Culture To be young, rich, and wired 

A San Antonio student joins the gamers who are going pro

The names Fatal1ty, Team 3D, and Zid may not mean much to the casual video-game player, but for those who consider themselves true gamers, they are superstar monikers. Professional gaming, or e-sports, has grown exponentially since the Cyberathlete Professional League held its first tournament in 1997. Professional gaming has developed into full-time employment, not only for a handful of players in the United States but for champions around the world. At major tournaments, gamers who finish in top spots can take home anywhere from $10,000 to $150,000. And while it may be nearly impossible to make it to the upper echelons, David “Zid” Chin, a high-school senior from San Antonio, recently broke through.

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San Antonio high-schooler David “Zid” Chin is preparing to compete in qualifying matches for the Electronic Sports World Cup, which will be held in Paris in July. (Photos by Mark Greenberg)

“It’s definitely hard,” said Chin, who is preparing for the Electronic Sports World Cup Qualifier, which will be held in May. “You got to keep playing.”

According to CPL’s George Kaspiris, anyone who takes part in the major tournaments can call him or herself a professional. But only perhaps 25 gamers in North America make enough money through tournament earnings, endorsements, and sponsorships to live off of video games alone. Some players — like Jonathan “Fatal1ty” Wendel, who is one of the top-ranked players in the first-person shooter Painkiller — have been able to start product lines for clothing, computer hardware, and software. Sponsors are investing heavily in the market: Intel and the computer-graphics company NVidia, for example, support Team 3D, one of the top teams playing the most popular competitive video game in the world, Counter-Strike.

The professional computer-gaming world awarded $3 million in tournament money last year alone, says Trevor Schmidt of GotFrag, an independent website that covers the world of professional gaming. Among the major competitions is the CPL, which runs championships twice a year and will participate in the World Series of Video Games this summer.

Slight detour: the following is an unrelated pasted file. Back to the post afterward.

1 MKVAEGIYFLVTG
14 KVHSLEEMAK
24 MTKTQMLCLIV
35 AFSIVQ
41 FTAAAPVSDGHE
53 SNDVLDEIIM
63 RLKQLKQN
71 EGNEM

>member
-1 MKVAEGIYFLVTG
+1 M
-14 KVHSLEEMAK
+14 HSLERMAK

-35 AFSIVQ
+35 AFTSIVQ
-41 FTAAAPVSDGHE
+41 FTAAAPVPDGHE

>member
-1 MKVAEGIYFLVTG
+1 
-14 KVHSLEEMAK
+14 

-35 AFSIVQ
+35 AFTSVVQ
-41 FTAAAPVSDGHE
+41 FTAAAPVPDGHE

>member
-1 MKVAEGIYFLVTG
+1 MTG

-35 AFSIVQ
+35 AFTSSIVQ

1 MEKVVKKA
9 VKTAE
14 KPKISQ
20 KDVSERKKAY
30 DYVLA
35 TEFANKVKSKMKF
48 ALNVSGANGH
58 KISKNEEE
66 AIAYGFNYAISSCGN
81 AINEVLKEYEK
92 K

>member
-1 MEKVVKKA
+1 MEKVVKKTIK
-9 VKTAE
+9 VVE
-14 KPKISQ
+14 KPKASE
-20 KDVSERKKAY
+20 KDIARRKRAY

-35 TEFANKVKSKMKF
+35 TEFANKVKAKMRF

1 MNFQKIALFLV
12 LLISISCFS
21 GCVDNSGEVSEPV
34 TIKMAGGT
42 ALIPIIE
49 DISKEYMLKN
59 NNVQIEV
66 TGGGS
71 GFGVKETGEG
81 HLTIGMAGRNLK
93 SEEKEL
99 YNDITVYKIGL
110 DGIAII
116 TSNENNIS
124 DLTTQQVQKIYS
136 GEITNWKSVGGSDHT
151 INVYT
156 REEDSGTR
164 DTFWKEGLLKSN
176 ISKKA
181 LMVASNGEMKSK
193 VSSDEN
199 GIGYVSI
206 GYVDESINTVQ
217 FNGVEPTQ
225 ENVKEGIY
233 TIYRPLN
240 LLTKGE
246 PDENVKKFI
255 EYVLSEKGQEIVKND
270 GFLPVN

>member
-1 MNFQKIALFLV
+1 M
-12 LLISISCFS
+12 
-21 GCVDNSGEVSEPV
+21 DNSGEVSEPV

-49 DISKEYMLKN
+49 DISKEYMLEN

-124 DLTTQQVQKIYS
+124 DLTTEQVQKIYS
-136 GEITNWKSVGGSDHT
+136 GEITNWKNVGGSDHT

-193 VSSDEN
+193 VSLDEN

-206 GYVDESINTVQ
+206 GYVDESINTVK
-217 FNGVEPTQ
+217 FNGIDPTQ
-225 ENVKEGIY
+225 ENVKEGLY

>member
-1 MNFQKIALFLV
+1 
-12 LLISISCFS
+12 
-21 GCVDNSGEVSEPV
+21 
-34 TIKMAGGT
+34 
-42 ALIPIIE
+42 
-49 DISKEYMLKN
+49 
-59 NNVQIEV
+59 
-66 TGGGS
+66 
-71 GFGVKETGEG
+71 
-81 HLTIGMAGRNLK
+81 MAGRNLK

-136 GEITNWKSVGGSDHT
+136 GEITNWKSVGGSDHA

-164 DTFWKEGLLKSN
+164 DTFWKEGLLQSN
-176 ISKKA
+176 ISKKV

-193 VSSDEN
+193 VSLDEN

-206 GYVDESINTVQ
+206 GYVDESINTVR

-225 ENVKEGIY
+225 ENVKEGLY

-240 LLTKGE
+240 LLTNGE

“It has the largest cash prices, the best teams, and a long history,” said Michael Miller, an avid Counter-Strike player for five years. Counter-Strike, released in 1999, is an on-line tactical shooter made up of teams of five playing against one another. Players’ success depends on their skill and experience in deploying team-based tactics and understanding a range of maps and weapons.

Other major competitions include the World Cyber Games, which has an Olympic-style format, with teams from countries including the United States competing against one another. Team 3D took first place in Counter-Strike at the WCG at the end of last year. The Electronic Sports World Cup runs a format similar to the World Cup, holding preliminary tournaments across the globe before hosting a world championship, which this year will take place in July in Paris. If Zid’s team qualifies, he’ll spend part of the summer in France’s capital.

According to Miller, who plays Counter-Strike 1.6 as part of a team on the Cyberathlete Amateur League, a subsidiary of the CPL, it is very hard to get the experience necessary to elevate one’s game to the highest level. In the CAL, clans, or teams, play five-on-five matches against one another. However, clans can play at five levels, and teams must perform well enough at each one before CAL organizers invite them to the top level: CAL-Invite (CAL-I), where the pros play.

Team 3D founder Craig Levine estimates only four or so teams each year actually move up to the Invite level in the CAL, out of 20 in all. (The bottom four finalists in CAL-I are not invited back.)

“You have to get in from the ground up,” Miller said. Players who are still at the top are the same ones who were there when the CAL first opened, according to Miller. He noted that the pros have no reason to play gamers who have not made it to the top, because practicing against clans who aren’t as good won’t help them stay competitive.

But Chin was a successful late-comer. He began playing three-and-a-half years ago, forming a team with his friends and eventually working himself up the CAL ladder. He became part of Jax Money Crew, a team that placed third last year at the CPL winter championships. Since then, he has joined United 5, where he is the only Texan. Two of his teamates are from California and two are from Canada. Three, including Chin, were recruited from Jax. “Pretty much I got my name out there and they came to me,” says Chin.

As the competitive gaming world has grown, so has the celebrity of the gamers. In Korea, professional gamers are worshiped like rock stars. Levine, who founded Team 3D in 2002 as a freshman business student at New York University, expected the team to be treated royally on a recent trip to China to compete in a series of boot camps against the top teams from that country. Although Levine no longer plays, he has managed the crew since its inception, working to make Team 3D one of the most recognizable professional gaming teams in the world.

Chin aspires to those heights. He already has sacrificed a week of school to compete, and he doesn’t expect his gaming schedule to let up when he begins college later in the year: “I’m probably going to be focusing more on Counter-Strike.”

Follow Zid and United 5’s progress through the Electronic Sports World Cup official website, Esworldcup.com.


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